Drone Trials To Be Conducted At Amsterdam Airport Schiphol

Because of the reduced amount of aircraft movements due to the COVID-19 pandemic, Amsterdam Airport Schiphol and LVNL have announced that it will conduct a trial involving drones with cameras for inspection of taxiways, small buildings and aircraft, as well as drones that transport light goods between different locations at the airport.

By conducting the weeklong trial, the potential benefits of drones are being explored, such as the inspection of structures for example, like the asphalt surface which perform operational processes such as de-icing. The drone will supply aircraft parts for maintenance and examine if the uses are both desirable and feasible for the future.

The regulated use of drones will be permitted at Schiphol Airport until 24th June 2020, due to a temporary regulation introduced by the Ministry of Infrastructure and Water Management that lifts the ban on regulated use of drones by designated parties in Schiphol Airports operations. The Human Environment and Transport Inspectorate has given a positive assessment of specific applications. However, all other bans and obligations will continue to apply.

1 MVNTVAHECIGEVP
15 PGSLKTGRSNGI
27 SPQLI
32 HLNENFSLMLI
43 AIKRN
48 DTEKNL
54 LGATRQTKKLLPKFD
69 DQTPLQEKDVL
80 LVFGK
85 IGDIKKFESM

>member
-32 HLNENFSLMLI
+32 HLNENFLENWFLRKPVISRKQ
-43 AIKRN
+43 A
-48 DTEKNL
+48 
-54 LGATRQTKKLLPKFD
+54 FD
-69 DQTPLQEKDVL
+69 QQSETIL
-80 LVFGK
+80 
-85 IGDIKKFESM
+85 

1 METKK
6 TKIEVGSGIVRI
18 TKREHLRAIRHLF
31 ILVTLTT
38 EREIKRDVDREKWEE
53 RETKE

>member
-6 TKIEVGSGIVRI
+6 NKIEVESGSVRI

How Will The Drone Flights Be Conducted?

The flights will be conducted in coordination with Air Traffic Control the Netherlands (LVNL) by certified parties who have direct contact with the air traffic control tower. LVNL took the lead in obtaining this temporary arrangement after seeing the opportunity arise amid a significantly lower amount of flight movements due to the coronavirus crises.

The tests will take place within a safe distance from runways and taxiways that are being used for air traffic. On various designated platforms there will be visible testing and at various heights with different drones. The aim of the trial is to show how the procedures designed for the use of drones at airports work in practice.

José Daenen, Director of Operations said:

“Our plan is to integrate drones into our airspace in the future so that unmanned and manned aircraft can operate safely side by side. That is a challenging task. We see the current, quieter airspace as an opportunity to practise this and test procedures. In this trial, we can gain initial experience regarding how to safely fly both manned aircraft and drones at Schiphol.”

Hassan Charaf, Head Of Innovation at Royal Schiphol Group commented:

“There is currently 85 per cent less air traffic at Schiphol compared to the same period last year. This is extremely unpleasant for airlines and many travellers, but also gives us the opportunity to carry out a test like this. Based on this trial, we would like to find out if the use of drones is helpful to organise processes more efficiently, sustainably, and effectively. We are pleased with the temporary arrangement and proud that – together with our partners – we have been able to set up this trial so quickly”.

If you are a commercial drone operator based in the Netherlands and are looking to obtain drone insurance, you can obtain a quote via our easy to use online system, or by contacting a member of our team.